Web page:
The personal website of Scott W Harden

Tenma 72-7750 Multimeter for RF Engineering

Update: This page reviews my initial impressions of the Tenma 72-7750. In a later article (TENMA Multimeter Serial Hack) I use Python to interface this multimeter to make it easier to log data and create plots of measurements without using the official (Windows-only) software.

I recently got my hands on a Tenma 72-7750 multimeter. Tenma has a pretty large collection of test equipment and measurement products, including several varieties of hand-held multimeters. The 72-7750 multimeter has the standard measurement modes you’d expect (voltage, current capacitance, resistance, conductivity), but stood out to me because it also measures frequency, temperature, and has RS232 PC connectivity. Currently it’s sale from Newark for under fifty bucks! This is what mine arrived with:

The obvious stuff worked as expected. Auto ranging, (5 ranges of voltage and resistance, 3 of current, 7 of capacitance), accurate measurement, etc. I was, however, impressed with the extra set of test leads they provided - little short ones with gator clips! These are perfect for measuring capacitance, or for clipping onto wires coming out of a breadboard. So many times with my current multimeters I end-up gator-clipping wires to my probes and taking them to what I’m measuring. I’m already in love with the gator clip leads, and know I’ll have a set of these at my bench for the rest of my life.

I was impressed by the frequency measuring ability of this little multimeter! When I read that it could measure up to 60MHz, I was impressed, but also suspected it might be a little flakey. This was not at all the case - the frequency measurement was dead-on at several ranges! With so many of the projects I work on being RF-involved (radio transmitters, radio receivers, modulators, mixers, you name it), I sided with this meter because unlike some of its siblings this one is rated beyond 50Mz. I hooked it up to the frequency synthesizer I built based around an ad9850 direct digital synthesizer and played around. When the synthesizer was set to various frequencies, the multimeter followed it to the digit! Check out the pics of it in action, comparing the LCD screen frequency with that being displayed on the meter:

I also took a closer look at the PC interface. When I looked closely, I noticed it wasn’t an electrical connection - it was an optical one! It has a phototransistor on one end, and a serial connection on the other. I’m no stranger to tossing data around with light (I made something that did this here, which was later featured on Hack-A-Day here). I wondered what the format of the data was, when to my surprise I saw it spelled out in the product manual! (Go Tenma!) It specifically says “Baud Rate 19230, Start Bit 1 (always 0), Stop bit 1 (always 1), Data bits (7), Parity 1 (odd)”. Although they have their own windows-only software to display/graph readings over time, I’d consider writing Python-based logging software. It should be trivial with python, pySerial, numpy, and matplotlib.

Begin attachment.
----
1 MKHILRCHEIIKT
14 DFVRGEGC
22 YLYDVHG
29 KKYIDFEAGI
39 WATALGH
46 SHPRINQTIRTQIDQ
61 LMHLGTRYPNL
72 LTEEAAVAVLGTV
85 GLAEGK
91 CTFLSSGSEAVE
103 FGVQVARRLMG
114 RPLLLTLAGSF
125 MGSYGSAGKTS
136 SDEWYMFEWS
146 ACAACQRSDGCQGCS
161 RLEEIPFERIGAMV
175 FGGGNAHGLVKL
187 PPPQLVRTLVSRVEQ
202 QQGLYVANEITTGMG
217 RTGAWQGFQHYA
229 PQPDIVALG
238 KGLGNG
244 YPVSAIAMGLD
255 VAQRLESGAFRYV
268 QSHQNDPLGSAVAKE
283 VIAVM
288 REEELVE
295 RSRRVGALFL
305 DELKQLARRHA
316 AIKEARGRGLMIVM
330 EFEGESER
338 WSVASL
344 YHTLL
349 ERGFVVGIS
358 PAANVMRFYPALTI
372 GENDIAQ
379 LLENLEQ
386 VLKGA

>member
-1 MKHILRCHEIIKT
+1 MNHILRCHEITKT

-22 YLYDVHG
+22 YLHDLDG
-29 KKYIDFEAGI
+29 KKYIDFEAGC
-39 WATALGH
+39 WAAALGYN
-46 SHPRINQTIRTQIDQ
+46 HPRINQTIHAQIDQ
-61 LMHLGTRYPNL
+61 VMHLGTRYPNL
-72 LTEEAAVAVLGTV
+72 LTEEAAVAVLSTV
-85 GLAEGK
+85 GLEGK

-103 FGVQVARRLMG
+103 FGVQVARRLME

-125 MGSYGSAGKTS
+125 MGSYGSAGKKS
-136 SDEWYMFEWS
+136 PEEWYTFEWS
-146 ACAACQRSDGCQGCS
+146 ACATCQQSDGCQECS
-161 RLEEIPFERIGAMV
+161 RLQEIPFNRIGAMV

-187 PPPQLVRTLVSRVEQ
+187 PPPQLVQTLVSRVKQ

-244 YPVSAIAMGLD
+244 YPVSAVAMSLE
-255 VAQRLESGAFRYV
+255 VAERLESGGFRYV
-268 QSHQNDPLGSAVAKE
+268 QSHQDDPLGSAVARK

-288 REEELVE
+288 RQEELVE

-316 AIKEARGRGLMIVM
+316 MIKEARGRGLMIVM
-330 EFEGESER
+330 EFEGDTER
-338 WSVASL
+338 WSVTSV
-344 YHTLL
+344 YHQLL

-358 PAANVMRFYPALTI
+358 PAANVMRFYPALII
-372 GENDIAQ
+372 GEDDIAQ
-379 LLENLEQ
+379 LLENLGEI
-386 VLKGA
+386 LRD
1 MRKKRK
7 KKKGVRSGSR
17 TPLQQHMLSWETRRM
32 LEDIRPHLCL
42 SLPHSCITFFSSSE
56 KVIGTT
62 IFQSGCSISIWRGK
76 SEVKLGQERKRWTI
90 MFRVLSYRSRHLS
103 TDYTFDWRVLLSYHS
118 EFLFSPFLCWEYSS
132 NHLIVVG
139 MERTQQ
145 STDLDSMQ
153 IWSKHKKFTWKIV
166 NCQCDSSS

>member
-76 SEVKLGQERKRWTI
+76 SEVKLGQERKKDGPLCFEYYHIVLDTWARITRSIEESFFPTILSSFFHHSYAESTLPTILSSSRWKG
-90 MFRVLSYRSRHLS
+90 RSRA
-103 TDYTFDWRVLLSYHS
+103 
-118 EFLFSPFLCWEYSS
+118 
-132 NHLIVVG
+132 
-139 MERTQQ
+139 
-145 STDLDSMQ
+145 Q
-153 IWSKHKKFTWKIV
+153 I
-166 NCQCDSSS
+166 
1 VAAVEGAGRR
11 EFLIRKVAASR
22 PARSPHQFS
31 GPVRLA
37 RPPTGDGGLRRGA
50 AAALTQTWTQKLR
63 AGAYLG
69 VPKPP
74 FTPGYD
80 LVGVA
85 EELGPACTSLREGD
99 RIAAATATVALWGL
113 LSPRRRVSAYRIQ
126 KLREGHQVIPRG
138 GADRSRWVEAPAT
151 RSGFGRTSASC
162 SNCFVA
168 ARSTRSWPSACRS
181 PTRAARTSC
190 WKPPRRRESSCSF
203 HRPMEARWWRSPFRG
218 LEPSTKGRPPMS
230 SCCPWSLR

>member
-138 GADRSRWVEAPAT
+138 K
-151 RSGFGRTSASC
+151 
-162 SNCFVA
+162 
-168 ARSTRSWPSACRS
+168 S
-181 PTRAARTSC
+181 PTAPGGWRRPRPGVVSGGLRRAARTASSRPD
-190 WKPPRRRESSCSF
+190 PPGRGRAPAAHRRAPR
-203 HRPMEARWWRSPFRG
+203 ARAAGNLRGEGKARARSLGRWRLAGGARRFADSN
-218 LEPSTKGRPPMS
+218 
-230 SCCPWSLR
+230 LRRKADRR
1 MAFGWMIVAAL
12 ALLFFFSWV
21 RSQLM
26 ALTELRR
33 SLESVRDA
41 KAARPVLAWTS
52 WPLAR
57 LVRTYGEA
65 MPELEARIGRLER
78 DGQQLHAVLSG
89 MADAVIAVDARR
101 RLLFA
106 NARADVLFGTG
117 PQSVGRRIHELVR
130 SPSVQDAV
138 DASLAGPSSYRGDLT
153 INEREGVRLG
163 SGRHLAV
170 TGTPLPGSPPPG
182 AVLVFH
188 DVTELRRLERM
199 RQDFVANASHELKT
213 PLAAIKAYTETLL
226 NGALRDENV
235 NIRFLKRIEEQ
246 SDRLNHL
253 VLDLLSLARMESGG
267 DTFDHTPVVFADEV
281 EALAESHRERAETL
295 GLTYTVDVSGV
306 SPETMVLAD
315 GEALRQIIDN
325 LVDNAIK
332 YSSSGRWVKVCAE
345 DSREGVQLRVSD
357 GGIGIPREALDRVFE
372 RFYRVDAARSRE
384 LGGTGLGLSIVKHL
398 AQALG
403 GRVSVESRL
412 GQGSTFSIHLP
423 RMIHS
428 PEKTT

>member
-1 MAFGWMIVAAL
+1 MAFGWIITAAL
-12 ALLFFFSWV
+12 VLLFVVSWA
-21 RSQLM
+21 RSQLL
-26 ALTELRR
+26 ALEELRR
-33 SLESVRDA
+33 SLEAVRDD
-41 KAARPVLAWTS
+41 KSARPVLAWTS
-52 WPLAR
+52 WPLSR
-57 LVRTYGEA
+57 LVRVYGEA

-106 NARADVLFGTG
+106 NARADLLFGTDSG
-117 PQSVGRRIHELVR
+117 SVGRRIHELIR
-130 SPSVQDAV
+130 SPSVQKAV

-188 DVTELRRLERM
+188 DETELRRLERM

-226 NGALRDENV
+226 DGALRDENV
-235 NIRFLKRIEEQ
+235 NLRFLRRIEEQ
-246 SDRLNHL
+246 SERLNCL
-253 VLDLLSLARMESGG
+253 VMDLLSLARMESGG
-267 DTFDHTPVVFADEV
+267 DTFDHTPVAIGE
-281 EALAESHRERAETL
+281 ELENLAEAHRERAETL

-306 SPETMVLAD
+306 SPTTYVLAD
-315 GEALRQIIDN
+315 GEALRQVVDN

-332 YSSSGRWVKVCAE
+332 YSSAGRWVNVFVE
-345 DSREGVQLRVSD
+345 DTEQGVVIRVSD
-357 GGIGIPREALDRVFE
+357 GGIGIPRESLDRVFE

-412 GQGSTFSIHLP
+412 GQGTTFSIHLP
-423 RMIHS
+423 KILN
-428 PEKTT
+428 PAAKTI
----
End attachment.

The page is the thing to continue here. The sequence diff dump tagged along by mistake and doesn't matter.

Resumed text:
How does the photo-transistor work without power? I attached my o-scope to the pins and saw nothing when RS232 mode was activated on the multimeter. Presumably, the phototransistor requires a voltage source (albeit low current) to operate. With a little digging on the internet, I realized that the serial port can source power. I probably previously overlooked this because serial devices were a little before my time, but consider serial mice: they must have been supplied power! Joseph Sullivan has a cool write-up on a project which allowed him to achieve bidirectional optical (laser) communication over (and completely powered by) a serial port. With a little testing, I applied 0V to pin 5 (GND), +5V to pin 6 (DSR, data set ready), and looked at the output on pin 3 (PC RX). Sure enough, there were bursts of easy-to-decode RS232 data. Here’s the scheme Joseph came up with to power his laser communication system, which presumably is similar to the one in the multi-meter. (Note, that the cable is missing its “TX” light, but the meter has an “RX” phototransistor. I wonder if this would allow optically-loaded firmware?)

There were a couple other things I found useful. Although I didn’t appreciate it at first, after a few days the backlight grew on me. I’ve been doing experiments with photosensors which require me to turn out the lights in the room, and the backlight saved the day! Also, the meter came with a thermocouple for temperature measurement. It has it’s own “ºC” setting on the dial, and displays human-readable temperature right on the screen. I used to do this with LM334-type thermosensitive current sources but it was always a pain (especially if I had one which output temperature in Kelvin!) I’m not sure exactly what’s inside the one that came with this meter, but the datasheet suggests it can measure -40 through 1,000 C, which certainly will do for my experiments!

All in all, I’m happy with this little guy, and am looking forward to hacking into it a little bit. There may be enough room in the case to add a hacked-together high frequency divider (a decade counter would be fantastic, divided by ten would allow measurement through 500MHz), but I might be over-reaching a bit. Alternatively, a high gain preamplifier would be a neat way to allow the sort probe to serve as an antenna to measure frequency wirelessly, rater than requiring contact. Finally, I’m looking forward to writing software to interface the RS232 output. The ability to measure, record, and display changes in voltage or temperature over time is an important part of designing controller systems. For example, an improved crystal oven is on my list of projects to make. What a perfect way to monitor the temperature and stability of the completed project! Straight out of the box, this multimeter is an excellent tool.